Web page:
According to the functional approach it is not a phraseological unit as the degree of semantic and grammatical inseparability is insufficient for the word-group to function as a word-equivalent.

Small hours

according to the contextual approach is a phraseme because one of the components is used in its literal meaning. If however we classify it proceeding from the functional approach it is a phraseological unit because it is syntactically inseparable and therefore functions as a word-equivalent. As can be seen from the above the status of the word-groups which are partially motivated is decided differently depending on which of the criteria of phraseological units is applied.
There is still another approach to the problem of phraseology in which an attempt is made to overcome the shortcomings of the phraseological theories discussed above. The main features of this new approach which

84


is now more or less universally accepted by Soviet linguists are as follows: 1

  1. Phraseology is regarded as a self-contained branch of linguistics and not as a part of lexicology.

  2. Phraseology deals with a phraseological subsystem of language and not with isolated phraseological units.

  3. Phraseology is concerned with all types of set expressions.

4. Set expressions are divided into three classes: phraseological units (e.g.

red tape, mare’s nest,

etc.), phraseomatic units (e.g.

win a victory, launch a campaign,

etc.) and border-line cases belonging to the mixed class. The main distinction between the first and the second classes is semantic: phraseological units have fully or partially transferred meanings while components of phraseomatic units are used in their literal meanings.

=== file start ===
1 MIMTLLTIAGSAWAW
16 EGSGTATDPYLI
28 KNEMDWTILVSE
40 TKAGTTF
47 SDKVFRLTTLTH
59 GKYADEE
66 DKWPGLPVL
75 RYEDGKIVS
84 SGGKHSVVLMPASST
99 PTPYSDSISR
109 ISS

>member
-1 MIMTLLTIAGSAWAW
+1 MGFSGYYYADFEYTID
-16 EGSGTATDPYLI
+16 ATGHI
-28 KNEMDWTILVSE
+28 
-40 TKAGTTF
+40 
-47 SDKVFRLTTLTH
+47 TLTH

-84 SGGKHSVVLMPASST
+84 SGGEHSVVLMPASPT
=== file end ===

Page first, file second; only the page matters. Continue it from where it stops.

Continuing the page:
1. Phraseological and phraseomatic units are not regarded as word- equivalents but some of them are treated as word correlates.

  2. Phraseological and phraseomatic units are set expressions and their phraseological stability distinguishes them from free phrases and compound words.

  3. Phraseological and phraseomatic units are made up of words of different degree of wordness depending on the type of set expressions they are used in. (Cf. e.g.

    small hours

    and

    red tape.)

    Their structural separateness, an important factor of their stability, distinguishes them from compound words (cf. e.g.

    blackbird

    and

    black market).



Other aspects of their stability are: stability of use, lexical stability and semantic stability.

  1. Stability of use means that set expressions are reproduced ready-made and not created in speech. They are not elements of individual style of speech but language units.

  2. Lexical stability means that the components of set expressions are either irreplaceable (e.g.

    red tape, mare’s nest)

    or partly replaceable within the bounds of phraseological or phraseomatic variance: lexical (e.g.

    a skeleton in the cupboard — a skeleton in the closet),

    grammatical (e.g.

    to be in deep water — to be in deep waters),

    positional (e.g.

    head over ears — over head and ears),

    quantitative (e.g.

    to lead smb a dance — to lead smb a pretty dance),

    mixed variants (e.g.

    raise (stir up) a hornets’ nest about one’s ears — arouse (stir up) the nest of hornets).



10. Semantic stability is based on the lexical stability of set expressions. Even when occasional changes ‘are introduced the meaning of set expression is preserved. It may only be specified, made more precise, weakened or strengthened. In other words in spite of all occasional changes phraseological and phraseomatic units, as distin-
guished from free phrases, remain semantically invariant or are destroyed. For example, the substitution of the verbal component in the free phrase

to raise a question

by the verb

to settle (to settle a question)

changes
1 This approach is suggested and worked out by Prof. A. V. Kunin. — See: ^ А. В. Кунин. Английская фразеология. М., 1970.

85


the meaning of the phrase, no such change occurs in

to raise (stir up) a hornets’ nest about one’s

ears.
11. An integral part of this approach is a method of phraseological identification which helps to single out set expressions in Modern English.